On Valentine’s Day, 1962, Don‘s doctor warns him about living too hard, Betty meets Sara Beth’s flirtatious friend Arthur, and Duck contends that Sterling Cooper needs younger creative talent. Don falters during lovemaking with Betty at a hotel. Trudy sobs to Pete about being unable to conceive. “Sex sells,” responds Peggy a few days later after Don critiques her ad copy for Mohawk Airlines. He disagrees: “You feel something. That’s what sells. Not sex.”
Paul introduces Sheila, his black girlfriend, to his colleagues. Pete’s father dies in an American Airlines jetliner crash that occurs the same day as John Glenn’s tickertape parade in Times Square. Duck convinces Roger to dump Mohawk Airlines and pursue American as a client. An anonymous coworker embarrasses Joan by posting her driver’s license on a bulletin board after she calls Paul’s bohemian lifestyle phony.
When celebrity comic Jimmy Barrett insults the wife of their Utz client, Don’s damage control includes sleeping with Bobbie, Jimmy’s manager/wife. Harry discovers that Ken outearns him so he shows initiative by trying to hook up Belle Jolie with a controversial episode of The Defenders. Even though the deal falls through, Harry receives a raise and a promotion.
After Arthur expresses feelings for her, Betty cautions him not to jeopardize their friendship. Don tells Bobbie he’ll ruin Jimmy if Jimmy doesn’t apologize to Utz. Betty relishes playing the “shiny and bright” wife for Don.
Father Gill, Peggy’s new parish priest, solicits her input on a sermon. Roger engages a hooker; Don and Bobbie have sex again. Duck’s ploy to win the American Airlines account implodes when the airline fires his contact. Peggy’s sister, Anita, tells Father Gill that Peggy had an illegitimate child; Father Gill hints to Peggy that he knows.
Pete and Trudy visit a fertility specialist; Joan gets engaged. Out celebrating Jimmy’s TV deal, Don and Bobbie get into a car accident. Peggy bails Don out of jail; in a flashback, she recalls his help when she was institutionalized after giving birth. Bobbie advises Peggy to treat Don as an equal but reminds her to “be a woman.” Trudy calls Pete immature when he belittles parenthood. Don’s new secretary, Jane, is hired.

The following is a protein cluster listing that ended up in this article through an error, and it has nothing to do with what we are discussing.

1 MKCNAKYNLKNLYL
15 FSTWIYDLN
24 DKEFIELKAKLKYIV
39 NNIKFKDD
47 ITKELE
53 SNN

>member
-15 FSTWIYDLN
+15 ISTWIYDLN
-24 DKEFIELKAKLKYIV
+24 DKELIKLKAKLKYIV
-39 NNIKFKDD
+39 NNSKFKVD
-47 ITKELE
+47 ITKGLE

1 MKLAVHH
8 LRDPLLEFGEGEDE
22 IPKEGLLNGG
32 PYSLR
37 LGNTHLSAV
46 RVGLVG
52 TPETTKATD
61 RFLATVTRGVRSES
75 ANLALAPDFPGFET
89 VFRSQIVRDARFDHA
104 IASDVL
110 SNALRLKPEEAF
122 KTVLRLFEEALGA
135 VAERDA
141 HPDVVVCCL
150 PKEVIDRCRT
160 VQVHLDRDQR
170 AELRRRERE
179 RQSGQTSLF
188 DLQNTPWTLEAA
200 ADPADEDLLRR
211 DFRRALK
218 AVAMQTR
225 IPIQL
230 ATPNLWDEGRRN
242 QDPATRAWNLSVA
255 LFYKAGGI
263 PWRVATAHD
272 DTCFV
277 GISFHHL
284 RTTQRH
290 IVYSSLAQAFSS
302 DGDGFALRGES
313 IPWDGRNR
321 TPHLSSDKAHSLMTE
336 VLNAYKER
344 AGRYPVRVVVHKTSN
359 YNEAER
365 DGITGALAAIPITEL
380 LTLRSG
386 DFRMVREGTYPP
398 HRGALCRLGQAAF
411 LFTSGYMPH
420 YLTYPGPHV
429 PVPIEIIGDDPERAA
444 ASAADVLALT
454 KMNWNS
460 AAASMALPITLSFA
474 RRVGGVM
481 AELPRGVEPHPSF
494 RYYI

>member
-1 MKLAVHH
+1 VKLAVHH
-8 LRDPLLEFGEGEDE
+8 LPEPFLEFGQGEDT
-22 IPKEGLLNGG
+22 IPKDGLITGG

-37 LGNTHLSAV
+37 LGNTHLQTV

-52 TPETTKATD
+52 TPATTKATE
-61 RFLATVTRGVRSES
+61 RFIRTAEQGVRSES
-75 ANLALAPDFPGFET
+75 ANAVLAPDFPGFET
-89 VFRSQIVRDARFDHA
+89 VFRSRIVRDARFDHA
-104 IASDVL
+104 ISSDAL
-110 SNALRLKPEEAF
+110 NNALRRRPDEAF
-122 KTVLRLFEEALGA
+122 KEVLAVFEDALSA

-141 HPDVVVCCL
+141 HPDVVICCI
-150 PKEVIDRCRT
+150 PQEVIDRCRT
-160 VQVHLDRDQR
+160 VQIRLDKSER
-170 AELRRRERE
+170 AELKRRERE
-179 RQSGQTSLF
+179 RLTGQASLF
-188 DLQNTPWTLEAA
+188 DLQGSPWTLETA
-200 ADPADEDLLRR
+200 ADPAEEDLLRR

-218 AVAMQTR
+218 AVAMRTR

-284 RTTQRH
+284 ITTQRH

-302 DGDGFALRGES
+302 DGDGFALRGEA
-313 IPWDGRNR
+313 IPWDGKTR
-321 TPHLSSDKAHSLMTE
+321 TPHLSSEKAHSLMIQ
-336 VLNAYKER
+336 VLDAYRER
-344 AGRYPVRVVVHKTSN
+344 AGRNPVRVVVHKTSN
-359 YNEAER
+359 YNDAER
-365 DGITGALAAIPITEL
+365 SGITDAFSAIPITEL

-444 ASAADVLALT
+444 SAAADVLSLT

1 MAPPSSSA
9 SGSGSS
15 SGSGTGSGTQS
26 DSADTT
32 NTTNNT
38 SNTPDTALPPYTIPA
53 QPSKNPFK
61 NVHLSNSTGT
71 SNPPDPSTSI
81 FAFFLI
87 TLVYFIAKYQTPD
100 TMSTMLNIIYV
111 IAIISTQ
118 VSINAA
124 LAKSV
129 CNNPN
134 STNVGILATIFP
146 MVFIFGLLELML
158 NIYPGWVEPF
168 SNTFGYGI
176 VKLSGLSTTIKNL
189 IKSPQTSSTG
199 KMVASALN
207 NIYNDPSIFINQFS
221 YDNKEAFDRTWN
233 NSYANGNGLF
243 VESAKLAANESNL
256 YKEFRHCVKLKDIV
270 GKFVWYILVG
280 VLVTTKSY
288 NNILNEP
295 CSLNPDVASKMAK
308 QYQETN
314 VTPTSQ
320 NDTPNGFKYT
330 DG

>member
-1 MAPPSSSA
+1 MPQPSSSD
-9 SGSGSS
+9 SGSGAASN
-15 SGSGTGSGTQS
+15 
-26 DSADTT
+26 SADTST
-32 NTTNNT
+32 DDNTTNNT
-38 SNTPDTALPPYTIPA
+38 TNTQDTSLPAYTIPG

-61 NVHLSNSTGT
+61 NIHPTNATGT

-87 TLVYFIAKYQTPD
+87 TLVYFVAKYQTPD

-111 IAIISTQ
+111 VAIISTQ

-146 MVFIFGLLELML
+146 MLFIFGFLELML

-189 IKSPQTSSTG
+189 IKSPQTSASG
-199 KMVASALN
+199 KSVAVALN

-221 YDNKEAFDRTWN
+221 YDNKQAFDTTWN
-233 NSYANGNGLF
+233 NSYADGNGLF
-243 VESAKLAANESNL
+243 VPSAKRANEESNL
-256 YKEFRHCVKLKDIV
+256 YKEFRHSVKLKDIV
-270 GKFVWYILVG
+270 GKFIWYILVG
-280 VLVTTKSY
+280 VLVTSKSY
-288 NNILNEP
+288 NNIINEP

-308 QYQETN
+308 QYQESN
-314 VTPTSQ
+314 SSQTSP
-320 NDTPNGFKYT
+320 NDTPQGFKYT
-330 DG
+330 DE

Playtex wants a sexier bra campaign, though its executives later reverse course. At Roger’s urging, Don and Duck call a truce over the American Airlines debacle. When Peggy complains about her exclusion from meetings and boys’ nights out, Joan advises her to “stop dressing like a little girl.” At a hotel, Don abruptly ties up, and then leaves Bobbie after she mentions other women have been discussing Don’s skills in bed.
The youth-culture insights of new creatives Smitty and Kurt help Sterling Cooper land an account with Martinson’s Coffee. Joan fires Jane for breaching office protocol and sneaking into Cooper’s office to view a Rothko painting. Afterwards, Roger reinstates her. Sal ignores his wife when the two have Ken over for dinner. At the Stork Club, Jimmy reveals to Betty that Don and Bobbie have had an affair and then confronts Don about it himself.
Don uses Betty as a marketing guinea pig with the Heineken account. After a troubled dinner party, she confronts him over his affair with Bobbie. Don feigns innocence. Joan reads TV scripts for Harry. Clients like her, but a new male hire gets the full-time position. Betty searches in vain for evidence of Don’s affair. After seeing Jimmy Barrett on TV, she tells Don not to come home.
Don moves into a hotel. A drunk Freddy wets his pants, misses a presentation, then gets fired. Betty makes a lunch date with Arthur that she doesn’t keep, leaving her friend Sara Beth alone with him. Don slugs Jimmy Barrett at an illegal gambling club. The next day Roger, inspired by Don’s musings about moving forward with his life, leaves his wife for Jane.
Trudy, still struggling to conceive, wants Pete to consider adoption. He objects. Betty’s father, who’s had a stroke, accuses Don of disrespecting Betty. After sleeping with Don again that night, Betty still won’t let him return home, so he accompanies Pete to California for an aerospace conference. Glen Bishop runs away from home, declaring that he’s come to rescue Betty. The hardest part about divorce, Helen later tells Betty, “is realizing you’re in charge.”
Don abandons Pete at the conference for a Palm Springs affair with a young jetsetter name Joy. Roger plans his divorce and tells Duck his accomplishments to date don’t warrant making him a partner. Kurt informs staffers he’s homosexual and gives Peggy a haircut. Duck encourages two former colleagues from London to buy Sterling Cooper and anoint him president with control over creative.
Don visits the real Don Draper’s wife; they reminisce in the house Don bought her years before, and he describes his current troubles. Pete rules out adoption and loses the Clearasil account after arguing with his father-in-law. Peggy brings in the Popsicle account, after which Roger awards her Freddy’s old office. Sara Beth admits to “a terrible mistake” with Arthur. Joan’s fiancé sexually assaults her in Don’s office. Sterling Cooper’s partners (minus Don) vote to merge with the Brits’ firm.
As the Cuban missile crisis unfolds, a repentant Don reappears, but Betty, who has become pregnant, won’t take him back, and has sex with another man at a bar. Duck overplays his hand at the merger meeting. Peggy tells Pete she gave away his baby. When Betty finally informs Don she’s pregnant, he reaches for her hand and she takes it.